Nikos Kokkinos). And the ‘Roman-facing’ Herod the Great

All posts tagged Nikos Kokkinos). And the ‘Roman-facing’ Herod the Great

Augustus and Herod

Published June 7, 2017 by amaic
Image result for reign of augustus caesar

 

Part One:
Contemporaneity

 

by

 Damien F. Mackey

 

 

“… the rehabilitated Herod is considerably more Roman than his older counterpart. In the new portrait of Herod, he faces west toward Rome and Augustus rather than east toward the Hellenistic kingdoms, and he is described as “a friend of the Romans” rather than as “an Arab monarch”.”

 

Byron McCane

 

 

 

Some Parallelism

 

The dates and lengths of reign conventionally assigned to the succession of early Herodians: Herod the Great, Herod Antipas, and Herod Agrippa I, run strikingly parallel to those of the early Julio-Claudian emperors: Augustus, Tiberius, and Caligula. Thus we find – and we must make allowance (by at least a handful of years) for the famous chronological uncertainties associated with Herod the Great:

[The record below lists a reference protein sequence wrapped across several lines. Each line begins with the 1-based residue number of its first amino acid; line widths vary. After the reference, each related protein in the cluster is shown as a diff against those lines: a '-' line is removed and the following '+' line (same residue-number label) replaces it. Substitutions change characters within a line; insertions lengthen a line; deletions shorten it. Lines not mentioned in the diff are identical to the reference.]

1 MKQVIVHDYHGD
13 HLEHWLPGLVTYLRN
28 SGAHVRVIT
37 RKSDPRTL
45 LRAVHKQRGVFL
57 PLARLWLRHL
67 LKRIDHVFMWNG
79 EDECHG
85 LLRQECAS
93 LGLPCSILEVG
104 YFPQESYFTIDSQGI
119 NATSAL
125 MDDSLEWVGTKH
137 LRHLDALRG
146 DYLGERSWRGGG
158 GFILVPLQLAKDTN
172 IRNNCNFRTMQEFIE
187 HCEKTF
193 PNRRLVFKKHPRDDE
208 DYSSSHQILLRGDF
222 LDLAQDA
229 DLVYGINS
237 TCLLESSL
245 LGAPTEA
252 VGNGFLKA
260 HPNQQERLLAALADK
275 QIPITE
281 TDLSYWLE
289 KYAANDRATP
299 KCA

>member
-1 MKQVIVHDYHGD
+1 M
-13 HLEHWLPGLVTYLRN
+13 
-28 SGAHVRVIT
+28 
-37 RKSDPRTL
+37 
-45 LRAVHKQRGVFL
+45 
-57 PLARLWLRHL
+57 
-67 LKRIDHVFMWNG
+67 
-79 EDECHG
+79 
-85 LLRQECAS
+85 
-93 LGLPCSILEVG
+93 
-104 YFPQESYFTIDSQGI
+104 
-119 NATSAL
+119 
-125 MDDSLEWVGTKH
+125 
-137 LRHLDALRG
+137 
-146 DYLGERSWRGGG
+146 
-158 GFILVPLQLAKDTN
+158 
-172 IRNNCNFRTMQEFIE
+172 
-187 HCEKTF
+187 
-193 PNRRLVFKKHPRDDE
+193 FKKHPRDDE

Julio-Claudian emperors Herodians
Augustus 27 BC – AD 14 Herod the Great 37 – 4 BC
Tiberius 14 – 37 AD Herod Antipas 4 BC – AD 39
Caligula 37 – 41 AD Herod Agrippa I 37 – 44 AD

 

Moreover, the lineage of Herod was typically Roman-educated (see e.g. Herod and Augustus: Papers Presented at the IJS Conference, 21st-23rd June 2005, p. 372, edited by David M. Jacobson, Nikos Kokkinos).

And the ‘Roman-facing’ Herod the Great, according to Byron McCane’s re-evaluation of this most significant of ancient kings (“Simply Irresistible: Augustus, Herod, and the Empire”, JBL: https://www.questia.com/library/journal/1P3-1625441681/simply-irresistible-augustus-hero), has frequently been compared with the emperor Augustus. See e.g.: http://portal.lvc.edu/vhr/articles/2015-Bonar%20J%20&%20H%20Journal%20EDITED.pdf

 

As for Herod Antipas (http://uncyclopedia.wikia.com/wiki/Herod_Antipas):

 

Herod Antipas grew up in an unusual household where you didn’t know if your father was going to provide you with love or instant death. Herod the Great was perhaps one of those people who wasn’t really suited to be a dad. A homicidal monarch yes – a father no. Perhaps it isn’t surprising that in his own later life Herod Antipas had no interest in starting his own family, perhaps he feared he would kill his own children or keep an ex-wife in jars of shredded marmalade. It was a wise choice … [,]